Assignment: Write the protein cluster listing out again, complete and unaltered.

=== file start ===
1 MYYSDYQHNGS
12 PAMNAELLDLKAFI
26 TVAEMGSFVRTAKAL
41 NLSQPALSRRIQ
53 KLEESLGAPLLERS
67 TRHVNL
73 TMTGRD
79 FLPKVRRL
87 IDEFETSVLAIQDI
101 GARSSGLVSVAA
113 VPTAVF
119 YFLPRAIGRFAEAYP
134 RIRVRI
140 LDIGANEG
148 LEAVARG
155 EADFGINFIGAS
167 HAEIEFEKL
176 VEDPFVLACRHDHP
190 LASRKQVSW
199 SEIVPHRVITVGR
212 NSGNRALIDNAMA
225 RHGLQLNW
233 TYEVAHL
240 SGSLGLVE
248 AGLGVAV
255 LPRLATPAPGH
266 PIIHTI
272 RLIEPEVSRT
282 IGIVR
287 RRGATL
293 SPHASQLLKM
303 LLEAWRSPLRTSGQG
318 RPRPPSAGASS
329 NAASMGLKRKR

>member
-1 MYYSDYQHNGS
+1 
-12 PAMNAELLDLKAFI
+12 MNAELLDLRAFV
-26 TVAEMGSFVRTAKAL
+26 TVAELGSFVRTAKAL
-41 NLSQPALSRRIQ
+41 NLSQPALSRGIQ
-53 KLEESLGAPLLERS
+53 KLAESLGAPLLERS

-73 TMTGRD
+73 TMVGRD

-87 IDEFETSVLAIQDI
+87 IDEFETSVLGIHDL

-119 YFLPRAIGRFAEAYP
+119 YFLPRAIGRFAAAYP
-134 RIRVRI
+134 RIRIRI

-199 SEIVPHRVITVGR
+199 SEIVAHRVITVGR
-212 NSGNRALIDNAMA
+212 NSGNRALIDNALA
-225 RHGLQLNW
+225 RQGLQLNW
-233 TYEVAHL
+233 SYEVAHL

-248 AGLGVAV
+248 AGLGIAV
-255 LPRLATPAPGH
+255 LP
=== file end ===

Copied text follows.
1 MYYSDYQHNGS
12 PAMNAELLDLKAFI
26 TVAEMGSFVRTAKAL
41 NLSQPALSRRIQ
53 KLEESLGAPLLERS
67 TRHVNL
73 TMTGRD
79 FLPKVRRL
87 IDEFETSVLAIQDI
101 GARSSGLVSVAA
113 VPTAVF
119 YFLPRAIGRFAEAYP
134 RIRVRI
140 LDIGANEG
148 LEAVARG
155 EADFGINFIGAS
167 HAEIEFEKL
176 VEDPFVLACRHDHP
190 LASRKQVSW
199 SEIVPHRVITVGR
212 NSGNRALIDNAMA
225 RHGLQLNW
233 TYEVAHL
240 SGSLGLVE
248 AGLGVAV
255 LPRLATPAPGH
266 PIIHTI
272 RLIEPEVSRT
282 IGIVR
287 RRGATL
293 SPHASQLLKM
303 LLEAWRSPLRTSGQG
318 RPRPPSAGASS
329 NAASMGLKRKR

>member
-1 MYYSDYQHNGS
+1 
-12 PAMNAELLDLKAFI
+12 MNAELLDLRAFV
-26 TVAEMGSFVRTAKAL
+26 TVAELGSFVRTAKAL
-41 NLSQPALSRRIQ
+41 NLSQPALSRGIQ
-53 KLEESLGAPLLERS
+53 KLAESLGAPLLERS

-73 TMTGRD
+73 TMVGRD

-87 IDEFETSVLAIQDI
+87 IDEFETSVLGIHDL

-119 YFLPRAIGRFAEAYP
+119 YFLPRAIGRFAAAYP
-134 RIRVRI
+134 RIRIRI

-199 SEIVPHRVITVGR
+199 SEIVAHRVITVGR
-212 NSGNRALIDNAMA
+212 NSGNRALIDNALA
-225 RHGLQLNW
+225 RQGLQLNW
-233 TYEVAHL
+233 SYEVAHL

-248 AGLGVAV
+248 AGLGIAV
-255 LPRLATPAPGH
+255 LP